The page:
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Discussion Starter · #1 ·
My search shows basically a threaded press type anvil clip tool or a bolt cutter style crimp tool. Appears the threaded anvil type can be used to install clips while the track is still on the sled. VS the crimp style tool with long arms which appears must be used with the track off the sled. Other than taking the track out, seems the crimp tool with the long arms might be the easier way to install clips? I plan on re clipping the complete 136 track. Thanks in advance for any advice.
 

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Manual track clip tool with the track on the sled = PITA and sux but is doable. Done both ways and for me if the track is really in very good shape then I will pull the skid (not a biggie), then replace clips with a track that is easier to manipulate.

Only if the track is in really excellent shape and a track I love is to me really worth the work of -re-clipping which is vastly easier to do with the skid out otherwise at this stage - out with the trackshaft then going with a new track and forget the re-clipping biz.

Removal and re-install of the clip is the PITA process. Doable but I only would if the track is primo and one I love.

Be good to your hyfax and replacement interval along with snow riding conditions and less of a need to ever consider replacing clips. I have had several tracks over 10K miles and clips were fine, lugs were toast but clips were still fine.

My .0002
 

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Discussion Starter · #4 ·
Thanks for the input. Track has about 12000 km and is in excellent shape. ( most riding has been done in good snow conditions ). I love the track plus I have time on my hands...Kinda baffles me why clips are worn out. Sliders are good and if memory is correct I'm only on my second set of sliders for this track. Track tension has always been on the loose side. I will probably remove the track to do the install. Now hoping the rest of the clips will hold on till the end of the season.

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Not good to only do some of the clips. You will get a lot of vibration. Do them all or buy a new track.doing them yourself is never as good as factory anyways. Use that track for a traction mat in your trailor,buy a new track and dont look back!lol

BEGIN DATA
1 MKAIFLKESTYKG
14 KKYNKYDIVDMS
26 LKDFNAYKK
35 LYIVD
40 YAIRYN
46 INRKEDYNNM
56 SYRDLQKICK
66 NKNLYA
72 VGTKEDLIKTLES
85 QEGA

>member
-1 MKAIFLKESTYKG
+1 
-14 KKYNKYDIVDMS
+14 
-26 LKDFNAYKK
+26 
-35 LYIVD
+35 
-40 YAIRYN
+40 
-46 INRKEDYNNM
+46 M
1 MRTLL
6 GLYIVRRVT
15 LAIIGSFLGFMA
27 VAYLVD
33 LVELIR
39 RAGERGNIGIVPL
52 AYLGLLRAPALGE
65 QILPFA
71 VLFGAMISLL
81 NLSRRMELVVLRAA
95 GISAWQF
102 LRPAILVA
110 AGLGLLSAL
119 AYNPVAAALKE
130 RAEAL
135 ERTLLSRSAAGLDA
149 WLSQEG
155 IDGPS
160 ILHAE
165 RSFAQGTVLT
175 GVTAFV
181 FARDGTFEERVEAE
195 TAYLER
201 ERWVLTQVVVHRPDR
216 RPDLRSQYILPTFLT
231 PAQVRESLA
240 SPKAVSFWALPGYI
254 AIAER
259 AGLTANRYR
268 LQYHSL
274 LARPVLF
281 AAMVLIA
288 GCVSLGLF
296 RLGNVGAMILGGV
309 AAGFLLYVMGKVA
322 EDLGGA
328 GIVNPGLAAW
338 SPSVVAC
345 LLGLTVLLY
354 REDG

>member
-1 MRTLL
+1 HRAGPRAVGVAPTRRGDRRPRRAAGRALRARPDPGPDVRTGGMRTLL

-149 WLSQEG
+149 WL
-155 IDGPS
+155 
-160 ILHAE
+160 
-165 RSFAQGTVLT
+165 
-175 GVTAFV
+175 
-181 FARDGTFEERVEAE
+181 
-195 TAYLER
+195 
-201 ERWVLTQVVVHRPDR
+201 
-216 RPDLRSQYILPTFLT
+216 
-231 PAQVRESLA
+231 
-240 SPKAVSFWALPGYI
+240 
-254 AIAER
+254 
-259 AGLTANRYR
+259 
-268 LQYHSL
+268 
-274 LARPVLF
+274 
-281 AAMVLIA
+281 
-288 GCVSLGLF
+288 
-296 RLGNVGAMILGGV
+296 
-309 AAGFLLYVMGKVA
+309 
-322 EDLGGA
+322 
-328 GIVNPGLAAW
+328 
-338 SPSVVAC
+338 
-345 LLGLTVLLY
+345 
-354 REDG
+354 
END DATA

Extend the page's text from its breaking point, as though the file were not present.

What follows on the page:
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I use to have an 87 Formula Plus I'd have to put a dozen on every morning in the motel parking lot.
 

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Stay to the right, in your lane and slow down.
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Ya don't have to yank out the track just pull the skid. With the skid out and the rear bumper up in the air you can drape the loose track over a sawhorse or other low work surface or the like, have a seat and go to work. Is much easier pita to do versus trying to navigate in and around with the skid in.

As mentioned, if all the clips are basically worn even-ish then you need to replace all of them otherwise your track will be out of balance and can vibrate badly. The only time I would consider replacing one or a few is if one or a few fell off the track for some odd reason I would want the new clip going on to be as even in thickness and weight as I can with the existing clips. So if want to do one or a few then I would pull off an existing one, micrometer the thickness and weigh the old clip versus the new one going in. Then take off enough material on the new clip to get them as close as the existing on the track.

You can get a similar out of balance effect if you have an incorrect stud pattern or enough studs missing in an area to create enough un-balance and cause vibration.
 
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